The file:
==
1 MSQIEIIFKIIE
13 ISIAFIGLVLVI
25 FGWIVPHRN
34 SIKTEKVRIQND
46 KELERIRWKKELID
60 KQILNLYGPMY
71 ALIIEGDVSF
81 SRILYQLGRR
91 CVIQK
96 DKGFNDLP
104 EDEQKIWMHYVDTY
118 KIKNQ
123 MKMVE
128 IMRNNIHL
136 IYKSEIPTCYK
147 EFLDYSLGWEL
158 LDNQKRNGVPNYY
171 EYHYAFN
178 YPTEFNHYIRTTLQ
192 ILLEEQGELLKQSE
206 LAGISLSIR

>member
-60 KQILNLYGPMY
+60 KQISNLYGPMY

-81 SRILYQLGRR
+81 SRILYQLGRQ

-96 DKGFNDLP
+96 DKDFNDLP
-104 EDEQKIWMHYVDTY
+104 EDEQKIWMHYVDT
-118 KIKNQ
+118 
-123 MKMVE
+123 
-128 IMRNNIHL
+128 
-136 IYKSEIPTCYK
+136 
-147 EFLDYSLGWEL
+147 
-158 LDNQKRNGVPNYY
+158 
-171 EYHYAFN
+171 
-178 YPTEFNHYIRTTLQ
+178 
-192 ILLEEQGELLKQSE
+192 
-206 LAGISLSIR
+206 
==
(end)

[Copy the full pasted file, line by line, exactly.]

1 MSQIEIIFKIIE
13 ISIAFIGLVLVI
25 FGWIVPHRN
34 SIKTEKVRIQND
46 KELERIRWKKELID
60 KQILNLYGPMY
71 ALIIEGDVSF
81 SRILYQLGRR
91 CVIQK
96 DKGFNDLP
104 EDEQKIWMHYVDTY
118 KIKNQ
123 MKMVE
128 IMRNNIHL
136 IYKSEIPTCYK
147 EFLDYSLGWEL
158 LDNQKRNGVPNYY
171 EYHYAFN
178 YPTEFNHYIRTTLQ
192 ILLEEQGELLKQSE
206 LAGISLSIR

>member
-60 KQILNLYGPMY
+60 KQISNLYGPMY

-81 SRILYQLGRR
+81 SRILYQLGRQ

-96 DKGFNDLP
+96 DKDFNDLP
-104 EDEQKIWMHYVDTY
+104 EDEQKIWMHYVDT
-118 KIKNQ
+118 
-123 MKMVE
+123 
-128 IMRNNIHL
+128 
-136 IYKSEIPTCYK
+136 
-147 EFLDYSLGWEL
+147 
-158 LDNQKRNGVPNYY
+158 
-171 EYHYAFN
+171 
-178 YPTEFNHYIRTTLQ
+178 
-192 ILLEEQGELLKQSE
+192 
-206 LAGISLSIR
+206 